At the end of January my husband and I went away for a weekend on our own. As we drove on to the motorway for what should have been a one hour journey to the hotel, we joined a queue of stationary traffic on the slip road. It was early evening, but it was already pitch black, and the rain was falling heavily. We were due to have dinner at the hotel and I was already feeling irritated by the whole situation.
A friend had phoned me earlier in the day and had given me some good advice. I felt under pressure. We all know the stereotype of the ‘romantic getaway’. I knew that we weren’t going to have one of those. All the necessary elements were going to be there – lovely hotel, good food, beautiful countryside, time alone – but we were not two people who wanted to be together for a weekend. My friend told me just to accept it for what it was – a weekend without children to rest and eat and have space.
I took her advice and let the weekend be another of those turning towards each other moments. We ate and slept and walked and talked. We sat on the bed and read newspapers and books. We talked about big things. We realised how far apart we were from each other. We sat in a pub whilst the rain fell trying to get to know the strangers we had become to one another. We realised how many years together meant that we could spend a weekend in each other’s company and know how to treat each other with kindness even when the feelings that had brought us together didn’t seem to be there anymore, at least not on both sides.
I wrote in my journal:
‘I feel like some things are getting set aside. Like rocks to the side of the stream to let the water flow again. They’ll still be there and they may tumble back in. I’ll need to set them out once again.’
My daily readings were Psalm 51 v6 and Jeremiah 17v 5-10. The verse from the Psalms said: ‘Surely you desire truth in the inner parts you teach me wisdom in the inmost place.’
It must have been incredibly hard for my husband but I was really trying to have truth in the inner parts. I didn’t want to pretend to him, to God, to anyone. I was brutally honest about the feelings I did and didn’t have. I believed that it was only through absolute honesty that we could have any chance of restoration. I didn’t want to rebuild on pretence.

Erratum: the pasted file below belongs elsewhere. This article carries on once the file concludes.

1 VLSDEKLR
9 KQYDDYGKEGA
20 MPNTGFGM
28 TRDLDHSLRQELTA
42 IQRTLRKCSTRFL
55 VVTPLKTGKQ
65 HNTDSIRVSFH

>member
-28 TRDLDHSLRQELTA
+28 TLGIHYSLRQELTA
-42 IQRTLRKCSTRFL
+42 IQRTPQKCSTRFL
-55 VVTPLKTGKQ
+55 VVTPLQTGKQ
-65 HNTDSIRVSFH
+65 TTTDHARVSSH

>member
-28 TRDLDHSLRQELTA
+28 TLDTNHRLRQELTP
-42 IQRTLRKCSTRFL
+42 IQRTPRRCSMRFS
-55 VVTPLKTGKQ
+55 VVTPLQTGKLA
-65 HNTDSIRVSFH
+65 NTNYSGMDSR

I also didn’t accept that because I was the one who had been involved with someone else that all that needed repaired was my responsibility. I can imagine that that is not comfortable for some people to read or hear but it was the truth. My husband knew that too. He fully accepted that he had not done all that he could to keep our marriage healthy. On our weekend away I told him that I felt like a scared wounded animal on a cliff who didn’t know whether it should trust the person calling it back from the edge. I wasn’t out on the edge because I was playing power games, or having a bad tempered flounce. I was hurt and I was frightened.
And that was when I read the Jeremiah verses:
“Cursed is the one who trusts in man,
who depends on flesh for his strength,
and who turns away from the Lord…..
But blessed is the man who trusts in the Lord
whose confidence is in him.”
I was very wary of trusting man, and here was God agreeing with me. He was telling me that it was a stupid idea – placing my confidence in other people. I’d done that and I’d been so, so let down and so, so hurt. He wanted me to place my confidence in Him. To come away from the cliff edge because the voice calling me was His and He was trustworthy.
I told God that I wanted to trust him, but I wasn’t really sure if I could. He needed to love me back into my marriage. And so He began to do just that.